wheel bearings and u-joints may be reaching the maximum service life
thru normal wear and tear.
Passenger side front CV boot was torn – Pretty typical on the higher
Really bad oil leak from the engine – Based on what I could see it
appeared to be the valve covers which is a very typical thing with
4Runners due to the difficulty in getting to the valve cover
gaskets. Unlike most cars you have to remove the throttle body,
intake plenum and all attached hoses and cables to get to them
(which includes the S/C).
The front end had a bad shimmy when applying the brakes – Again a typical
thing with 4Runners which warp their front rotors easily. In this
case the front rotors were visibly grooved and there wasn’t much
brake pad material left so it was ready for an overhaul.
Leaking rear axle seal – With 296k on the chassis I had no doubt the rear
axle bearings had excessive play in them which can cause the axle to
wobble and seal to be ineffective.
Rear window did not function.
Tear in dash/worn seats – Again very common on all the 4Runners I looked
Check engine light – Owner thought this was electrical related.
Needs a timing belt - Looked like the timing belt service was about 60k
miles overdue for replacement.
Considering I paid about $4000 for my 1st Suzuki Samurai (with
no A/C and bone stock) I did not think this was a bad starting point
The Tear Down
At the time I purchased the 4Runner we were in the midst of a move to a
different house so it was a few weeks before I could dig into the
truck and see if I had missed any mechanical issues. I was still
able to get a jump on things by putting together a list of parts to
cover the stuff I had seen on the test drive. I placed a parts
order to RockAuto. The final tally was roughly $800 which included:
A complete timing belt kit which includes gaskets, belts, tensioners,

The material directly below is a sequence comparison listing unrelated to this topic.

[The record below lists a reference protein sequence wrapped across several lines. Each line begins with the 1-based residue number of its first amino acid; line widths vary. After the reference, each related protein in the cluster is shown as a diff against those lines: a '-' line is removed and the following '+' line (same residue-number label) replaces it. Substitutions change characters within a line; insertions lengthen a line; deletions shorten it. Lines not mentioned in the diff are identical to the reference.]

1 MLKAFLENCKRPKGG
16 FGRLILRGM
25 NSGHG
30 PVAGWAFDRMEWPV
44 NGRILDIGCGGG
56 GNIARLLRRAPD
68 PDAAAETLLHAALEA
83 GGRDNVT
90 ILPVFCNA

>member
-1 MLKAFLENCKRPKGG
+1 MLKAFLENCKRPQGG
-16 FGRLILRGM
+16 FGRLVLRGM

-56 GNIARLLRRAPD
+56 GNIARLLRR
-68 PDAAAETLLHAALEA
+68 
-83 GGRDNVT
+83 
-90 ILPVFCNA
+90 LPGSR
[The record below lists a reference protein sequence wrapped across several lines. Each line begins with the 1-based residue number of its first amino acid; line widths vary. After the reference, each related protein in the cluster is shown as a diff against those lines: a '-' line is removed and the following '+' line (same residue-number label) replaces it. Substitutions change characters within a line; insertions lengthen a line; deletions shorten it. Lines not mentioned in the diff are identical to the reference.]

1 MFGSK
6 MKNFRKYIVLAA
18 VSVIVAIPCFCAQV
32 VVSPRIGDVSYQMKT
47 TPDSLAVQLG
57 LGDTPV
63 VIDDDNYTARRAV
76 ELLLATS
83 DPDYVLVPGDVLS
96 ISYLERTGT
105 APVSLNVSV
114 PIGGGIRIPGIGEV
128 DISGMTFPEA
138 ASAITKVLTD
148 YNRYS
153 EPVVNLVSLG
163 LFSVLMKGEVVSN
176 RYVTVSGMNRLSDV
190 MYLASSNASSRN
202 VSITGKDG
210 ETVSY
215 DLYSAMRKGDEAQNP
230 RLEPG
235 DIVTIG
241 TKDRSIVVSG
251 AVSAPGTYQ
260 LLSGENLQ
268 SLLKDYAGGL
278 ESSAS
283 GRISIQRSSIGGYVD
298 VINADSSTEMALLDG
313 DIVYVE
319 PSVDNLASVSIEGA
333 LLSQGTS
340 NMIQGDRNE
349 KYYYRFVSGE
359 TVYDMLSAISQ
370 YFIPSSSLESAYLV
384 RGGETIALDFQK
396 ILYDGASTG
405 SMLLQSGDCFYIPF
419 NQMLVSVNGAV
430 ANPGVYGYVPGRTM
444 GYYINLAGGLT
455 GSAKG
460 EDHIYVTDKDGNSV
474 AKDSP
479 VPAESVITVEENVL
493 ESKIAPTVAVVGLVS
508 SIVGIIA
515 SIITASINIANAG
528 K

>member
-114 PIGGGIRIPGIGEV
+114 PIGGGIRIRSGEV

water pump and thermostat.
New upper and lower radiator hoses.
New valve cover gasket set, spark plug wires and plugs.
It ended up being easier to just order a new CV axle assembly for $54 vs.
$20 for a new CV boot.
Since the front brakes needed a complete overhaul I went ahead and
ordered parts to do a common upgrade. The larger Toyota Tundra
calipers are a bolt on upgrade as long as you replace the 4Ruunner
rotors with the larger Tundra rotors at the same time so I ordered
Tundra calipers, rotors and brake pads. The cross drilled and
slotted rotors and semi-metallic pads came in a kit I purchased from
E-bay for about $110 shipped.
For the leaking rear axle I ordered all new bearings, retainers, seals
and brake pads (I assumed the pads were oil soaked on the leaking
side). The drum on one side ended up looking fairly new but the
driver’s side looked pretty grooved so a new drum was acquired from
the local O’reily.
I started at the front brakes.
Once the CV with the torn boot was replaced I changed out the brake
rotors, calipers and pads for the beefier Tundra parts. Everything
went in without any issues.
With the tires were pulled I could more clearly see the buildup of dirt
and grime on the front undercarriage from the leaking valve covers.
I used a small scraper and removed several pounds of crud from the
underside of the vehicle. While in there I found a torn bellows on
the steering rack but everything else looked ok.
The passenger side ball joints looked to have been changed at some
Based on how they looked at full droop a set of limit straps would not be
a bad idea.
Moving to the rear axles I pulled off the brake drum from the leaking
side and found the drum was filled with oil and brake dust in the
consistency of tar. This side had been leaking for a while from the
looks of things. The other side was still in decent shape although
the pads and drum were pretty worn and ready for replacement.
While working on pulling the rear axles I noticed the rear 3rd
member was leaking on the front side. Might as well re-seal that
since the axle shafts were pulled so I removed the rear driveshaft
and unbolted the 3rd member.
The 3rd member looked to be in good shape and with it out on
the bench I decided now was the time to put in a locker if there
ever was one so I ordered up a Lock Rite from 4Wheel Parts.
Over the course of several mornings in a week I devised and fabricated a
puller and utilizing the press we had at work I managed to get the
bearings swapped out. One mistake I made in the process was not
pulling the old ABS tone rings and re-using them. I cut them off
thinking the ones I ordered for $15 from Rockauto would replace
them. Problem was I ordered front tone rings thinking they were for
the rear. The rears as it turns out are very expensive ($54 were
the cheapest I found) and hard to find so I was left wishing I had
bought a puller to remove the old ones. This added an unexpected
$110 to the parts tab.